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ancient patriarch, when he exclaimed, “ I had heard of thee by the hearing of the ear, but now mine eye seeth thee,”—by meditating on all the reasons, so far as we may comprehend them, of the Almighty's hatred towards moral evil in all its forms and all its degrees,—by dwelling on all the overwhelming indications which he has given in his Providence and in his Word of the light in which he views it,-seek to sympathize with God in his emotions towards “ that abominable thing which the soul of Jehovah hateth ;” that, moved with deep contrition, with that “godly sorrow that worketh repentance not to be repented of," exclaiming with Job, “Behold I am vile, what shall I answer thee? Wherefore, I abhor myself, and repent in dust and ashes,” ye may sincerely seek (and seeking sincerely ye shall assuredly obtain) salvation from your guilt, through the blood of Jesus,--salvation from your pollution, by the Spirit of the Lord. To every one of you the hour is hastening on when you must see God face to face. To every one of you the call is sounding even now, “ Prepare to meet thy God.”

DISCOURSE XII.

EPHESIANS, v. 16.—“Redeeming the time.”

THROUGH the preserving and protecting providence of the Most High, my brethren, we are met once more upon the opening Sabbath of another year; and while I do most sincerely present to you the ordinary salutations of the season, and offer up for you the desires which friend is now accustomed to express for friend, that, if consistent with the Almighty's purposes, you may yet behold the frequent return of this anniversary, I wish to tell you on what grounds I offer this request for you, not merely as a friend, but as a minister. There are, I trust, those among you for whom to wish long life is not to wish any personal advantage,- for whom, although to live is Christ, to die would be gain,who might sympathize with the apostle's feelings when he said, “We are confident, yea, and willing rather to be absent from the body, and present with the Lord.”_"To depart and to be with Christ is far better, "-to whom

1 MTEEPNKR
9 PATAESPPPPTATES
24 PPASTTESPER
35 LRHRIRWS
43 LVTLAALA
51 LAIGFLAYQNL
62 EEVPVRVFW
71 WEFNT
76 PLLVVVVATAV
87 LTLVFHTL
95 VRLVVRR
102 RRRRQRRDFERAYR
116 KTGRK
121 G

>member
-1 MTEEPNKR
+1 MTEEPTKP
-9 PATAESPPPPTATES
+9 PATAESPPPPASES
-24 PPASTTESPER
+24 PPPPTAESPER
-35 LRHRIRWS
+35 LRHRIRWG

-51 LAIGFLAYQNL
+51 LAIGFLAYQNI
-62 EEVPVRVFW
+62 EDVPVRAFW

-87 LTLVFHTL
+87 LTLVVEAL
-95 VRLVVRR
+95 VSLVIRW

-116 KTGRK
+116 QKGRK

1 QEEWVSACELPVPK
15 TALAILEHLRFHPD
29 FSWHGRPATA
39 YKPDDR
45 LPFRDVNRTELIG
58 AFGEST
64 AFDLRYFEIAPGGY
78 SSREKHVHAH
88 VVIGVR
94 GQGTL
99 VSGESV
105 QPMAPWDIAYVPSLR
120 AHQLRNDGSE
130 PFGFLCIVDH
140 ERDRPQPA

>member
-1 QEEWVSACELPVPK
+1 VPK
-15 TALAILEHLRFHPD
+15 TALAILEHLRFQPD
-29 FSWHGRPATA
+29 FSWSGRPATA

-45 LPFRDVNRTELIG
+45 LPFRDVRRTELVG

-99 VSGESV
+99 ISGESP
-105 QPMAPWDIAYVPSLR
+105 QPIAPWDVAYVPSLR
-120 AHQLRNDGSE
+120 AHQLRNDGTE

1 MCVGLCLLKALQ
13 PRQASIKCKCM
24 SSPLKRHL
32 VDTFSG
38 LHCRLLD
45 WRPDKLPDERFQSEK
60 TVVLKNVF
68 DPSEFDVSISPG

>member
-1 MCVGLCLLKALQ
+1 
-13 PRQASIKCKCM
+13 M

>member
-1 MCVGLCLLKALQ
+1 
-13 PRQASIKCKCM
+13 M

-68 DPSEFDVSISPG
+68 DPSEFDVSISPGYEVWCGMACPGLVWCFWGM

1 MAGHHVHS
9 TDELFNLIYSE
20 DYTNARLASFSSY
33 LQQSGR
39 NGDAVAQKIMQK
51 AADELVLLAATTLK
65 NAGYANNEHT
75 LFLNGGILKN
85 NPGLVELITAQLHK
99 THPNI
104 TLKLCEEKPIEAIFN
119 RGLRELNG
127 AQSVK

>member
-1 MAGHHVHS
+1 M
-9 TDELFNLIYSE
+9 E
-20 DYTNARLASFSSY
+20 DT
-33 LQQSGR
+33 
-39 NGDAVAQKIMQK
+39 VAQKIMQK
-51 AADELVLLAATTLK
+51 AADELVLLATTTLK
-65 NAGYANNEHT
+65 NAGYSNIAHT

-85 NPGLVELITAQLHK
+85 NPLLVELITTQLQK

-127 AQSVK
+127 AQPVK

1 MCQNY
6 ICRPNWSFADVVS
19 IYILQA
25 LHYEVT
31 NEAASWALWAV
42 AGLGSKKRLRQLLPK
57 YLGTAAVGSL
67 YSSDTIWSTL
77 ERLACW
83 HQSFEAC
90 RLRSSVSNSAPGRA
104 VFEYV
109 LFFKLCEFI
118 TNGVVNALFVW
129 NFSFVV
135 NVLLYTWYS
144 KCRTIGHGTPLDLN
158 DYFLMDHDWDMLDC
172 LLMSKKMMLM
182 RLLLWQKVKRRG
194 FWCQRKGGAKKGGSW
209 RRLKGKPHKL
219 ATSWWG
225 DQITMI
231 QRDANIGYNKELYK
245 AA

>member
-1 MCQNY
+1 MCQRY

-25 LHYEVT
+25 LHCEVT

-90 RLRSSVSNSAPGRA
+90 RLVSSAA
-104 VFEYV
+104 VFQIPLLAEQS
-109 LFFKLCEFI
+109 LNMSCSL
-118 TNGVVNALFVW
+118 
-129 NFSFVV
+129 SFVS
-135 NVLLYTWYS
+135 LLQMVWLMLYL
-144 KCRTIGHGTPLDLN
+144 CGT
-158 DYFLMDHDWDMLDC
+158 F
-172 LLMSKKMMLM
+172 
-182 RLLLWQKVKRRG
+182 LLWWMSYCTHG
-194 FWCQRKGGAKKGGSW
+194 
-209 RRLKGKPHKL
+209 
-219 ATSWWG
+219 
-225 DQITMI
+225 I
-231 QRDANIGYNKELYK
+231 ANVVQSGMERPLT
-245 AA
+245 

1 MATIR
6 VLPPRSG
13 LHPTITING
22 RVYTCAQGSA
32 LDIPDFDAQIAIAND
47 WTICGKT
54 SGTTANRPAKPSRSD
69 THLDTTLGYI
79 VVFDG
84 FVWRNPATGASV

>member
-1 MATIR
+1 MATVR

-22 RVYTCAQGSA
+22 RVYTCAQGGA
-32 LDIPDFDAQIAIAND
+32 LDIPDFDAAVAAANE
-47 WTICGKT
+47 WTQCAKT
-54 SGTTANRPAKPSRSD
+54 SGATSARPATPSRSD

“ The less of this cold world, the more of heaven;
The briefer life,—the earlier immortality."

Yet doth it seem to us desirable, without venturing to prescribe to the unsearchable and often mysterious wisdom of the Supreme, that for you “to abide in the flesh is more needful" for the Church, in order to “ the furtherance and joy” of our common faith; “only let your conversation be such as becometh the gospel of Christ,” “ that Christ may be magnified in your bodies, whether it be by life or by death,"_" that whether present or absent ye may be accepted of him.”

But are there not, my brethren, multitudes among us in another state, and of another character, for wishing whom a lengthened term of days to come there are yet weightier and more peremptory reasons,-those, I mean, who, so far from having made their calling and election sure, by adding to faith the virtues, and graces, and charities of the gospel, have yet to be awakened from a state of habitual negligence respecting “ the things which belong to their eternal peace,"—have yet to be cured of that fatal procrastination which has already stolen from them so many years of life, and is ready to rob them of the glories of immortality,—who have yet to “enter in at the strait gate,”—who have the life of personal Christianity yet to begin? To them,